Okay, here’s the thing, though — I’ve got nothing against being average or being normal. But only if that average is actually true to who I am and what I’m capable of doing. Some of my test scores came back extremely high. At the 99.5th percentile. The vast majority of my test scores come back in the mid to high 90th percentile. I’m built for operating at a very high level. So, compared to myself, being average is not normal. It’s sub-normal. And being sub-normal, relative to myself, is a loss.
I think that measuring ourselves by others’ yardsticks is always problematic. It’s easy to do — especially when you’re measuring against very common criteria, like height or weight or hair color. But when it comes to our individual gifts, our individual talents, and our individual shortcomings, using others as a measure is just no good.
That’s like telling someone who has recently gone blind that there are lots of blind people in the world, and a lot of them get along just fine. Or telling an amputee that they should be grateful they have at least one good leg. People get along just fine without both legs. Or telling someone who has lost a dear and cherished loved one that some people go through life without any love in their life, so they should be glad they ever had it in the first place, and quit crying about not having that person with them anymore.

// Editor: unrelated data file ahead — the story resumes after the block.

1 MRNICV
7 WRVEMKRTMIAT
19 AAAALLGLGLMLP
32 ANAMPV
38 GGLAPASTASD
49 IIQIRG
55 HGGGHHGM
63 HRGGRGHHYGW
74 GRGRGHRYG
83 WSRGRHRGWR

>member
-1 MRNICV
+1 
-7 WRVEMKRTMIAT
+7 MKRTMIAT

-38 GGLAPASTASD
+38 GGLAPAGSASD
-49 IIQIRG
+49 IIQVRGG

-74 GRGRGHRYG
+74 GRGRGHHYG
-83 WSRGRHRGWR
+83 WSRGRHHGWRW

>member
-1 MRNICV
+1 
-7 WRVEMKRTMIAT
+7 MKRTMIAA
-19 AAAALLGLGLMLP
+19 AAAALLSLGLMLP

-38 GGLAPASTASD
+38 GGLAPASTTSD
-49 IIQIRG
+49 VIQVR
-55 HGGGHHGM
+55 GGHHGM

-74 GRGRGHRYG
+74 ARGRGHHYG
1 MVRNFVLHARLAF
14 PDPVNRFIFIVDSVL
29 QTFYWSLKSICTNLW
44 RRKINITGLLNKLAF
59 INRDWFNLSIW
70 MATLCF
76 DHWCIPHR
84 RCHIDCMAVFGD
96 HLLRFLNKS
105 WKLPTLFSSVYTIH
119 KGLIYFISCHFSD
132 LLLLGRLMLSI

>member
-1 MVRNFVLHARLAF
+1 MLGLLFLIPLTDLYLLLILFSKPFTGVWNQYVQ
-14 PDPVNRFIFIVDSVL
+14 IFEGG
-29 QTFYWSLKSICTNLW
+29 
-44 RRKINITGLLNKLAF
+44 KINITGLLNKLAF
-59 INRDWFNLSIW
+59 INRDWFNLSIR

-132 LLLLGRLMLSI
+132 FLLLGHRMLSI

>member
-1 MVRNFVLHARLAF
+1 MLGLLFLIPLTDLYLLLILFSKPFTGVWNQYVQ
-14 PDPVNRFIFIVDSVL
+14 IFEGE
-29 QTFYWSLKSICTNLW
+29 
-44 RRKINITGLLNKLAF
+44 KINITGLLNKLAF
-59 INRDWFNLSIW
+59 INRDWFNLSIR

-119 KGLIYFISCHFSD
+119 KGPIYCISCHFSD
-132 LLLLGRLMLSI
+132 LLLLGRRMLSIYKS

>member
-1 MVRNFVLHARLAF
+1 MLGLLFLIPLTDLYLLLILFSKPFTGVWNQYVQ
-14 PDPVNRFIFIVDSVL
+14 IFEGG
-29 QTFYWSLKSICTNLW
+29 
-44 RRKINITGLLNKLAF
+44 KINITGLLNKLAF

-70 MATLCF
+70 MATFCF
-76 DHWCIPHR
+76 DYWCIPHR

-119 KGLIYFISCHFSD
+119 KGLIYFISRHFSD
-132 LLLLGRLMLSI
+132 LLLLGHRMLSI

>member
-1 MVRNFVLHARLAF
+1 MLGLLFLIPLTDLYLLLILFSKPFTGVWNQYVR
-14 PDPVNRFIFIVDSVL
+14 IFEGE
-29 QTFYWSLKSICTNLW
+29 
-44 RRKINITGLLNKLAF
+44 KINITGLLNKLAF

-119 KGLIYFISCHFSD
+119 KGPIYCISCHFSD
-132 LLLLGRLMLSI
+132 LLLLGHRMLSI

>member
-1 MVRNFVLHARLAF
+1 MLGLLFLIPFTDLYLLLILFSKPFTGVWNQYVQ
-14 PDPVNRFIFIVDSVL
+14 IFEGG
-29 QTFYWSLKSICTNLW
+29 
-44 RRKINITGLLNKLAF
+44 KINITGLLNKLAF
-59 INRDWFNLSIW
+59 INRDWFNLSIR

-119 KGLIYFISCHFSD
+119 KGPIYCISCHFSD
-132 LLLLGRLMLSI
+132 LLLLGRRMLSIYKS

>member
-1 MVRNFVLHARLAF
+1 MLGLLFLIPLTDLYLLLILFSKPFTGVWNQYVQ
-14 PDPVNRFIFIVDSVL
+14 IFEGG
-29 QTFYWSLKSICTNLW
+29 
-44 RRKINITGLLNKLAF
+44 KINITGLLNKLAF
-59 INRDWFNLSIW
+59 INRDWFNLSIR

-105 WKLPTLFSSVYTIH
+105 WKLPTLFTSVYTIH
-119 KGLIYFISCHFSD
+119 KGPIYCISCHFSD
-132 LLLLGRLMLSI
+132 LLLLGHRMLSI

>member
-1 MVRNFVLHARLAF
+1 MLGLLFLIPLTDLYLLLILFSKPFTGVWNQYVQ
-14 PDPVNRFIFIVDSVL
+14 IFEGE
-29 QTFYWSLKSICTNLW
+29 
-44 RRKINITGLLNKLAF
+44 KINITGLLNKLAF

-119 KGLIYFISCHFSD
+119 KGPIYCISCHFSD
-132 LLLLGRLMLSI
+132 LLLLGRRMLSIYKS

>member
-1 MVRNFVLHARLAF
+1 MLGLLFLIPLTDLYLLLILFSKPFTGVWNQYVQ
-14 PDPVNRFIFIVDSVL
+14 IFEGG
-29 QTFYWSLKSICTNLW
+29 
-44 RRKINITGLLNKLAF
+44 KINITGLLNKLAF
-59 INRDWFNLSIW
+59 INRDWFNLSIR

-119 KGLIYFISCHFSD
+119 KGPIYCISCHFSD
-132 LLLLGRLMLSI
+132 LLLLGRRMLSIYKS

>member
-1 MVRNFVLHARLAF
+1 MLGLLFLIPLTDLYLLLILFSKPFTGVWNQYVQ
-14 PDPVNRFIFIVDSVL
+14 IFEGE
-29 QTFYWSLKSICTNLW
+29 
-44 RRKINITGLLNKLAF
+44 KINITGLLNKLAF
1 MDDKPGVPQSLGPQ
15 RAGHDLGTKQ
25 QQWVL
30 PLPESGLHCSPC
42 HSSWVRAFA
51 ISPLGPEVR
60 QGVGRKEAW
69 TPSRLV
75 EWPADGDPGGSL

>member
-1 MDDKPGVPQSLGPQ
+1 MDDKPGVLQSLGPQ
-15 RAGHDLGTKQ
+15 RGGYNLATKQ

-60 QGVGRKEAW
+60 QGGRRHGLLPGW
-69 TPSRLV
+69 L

Downplaying the losses experienced through mild traumatic brain injury because the losses don’t represent an “average” loss — they just put you in the company of normal people — is not only insensitive, but also completely overlooks the real issue — the loss of part of the self. The loss of abilities that are part of a person’s core being. The loss of capabilities that make one unique and individual and make the full expression of one’s individual gifts and talents possible.
By asking me to give up my remorse over the loss of some of my abilities — like information processing speed, attentional abilities and capacity, my ability to interrelate verbal information, and my unreliable, swiss-cheesey short-term memory — my therapist was asking me to give up wanting to fully be myself. When they told me I shouldn’t worry about my deficits, because they just put me in the “average” range, they were asking me to abandon my hope of uniqueness, my ability to distinguish myself from the rest of the world. They were asking me to give up on myself.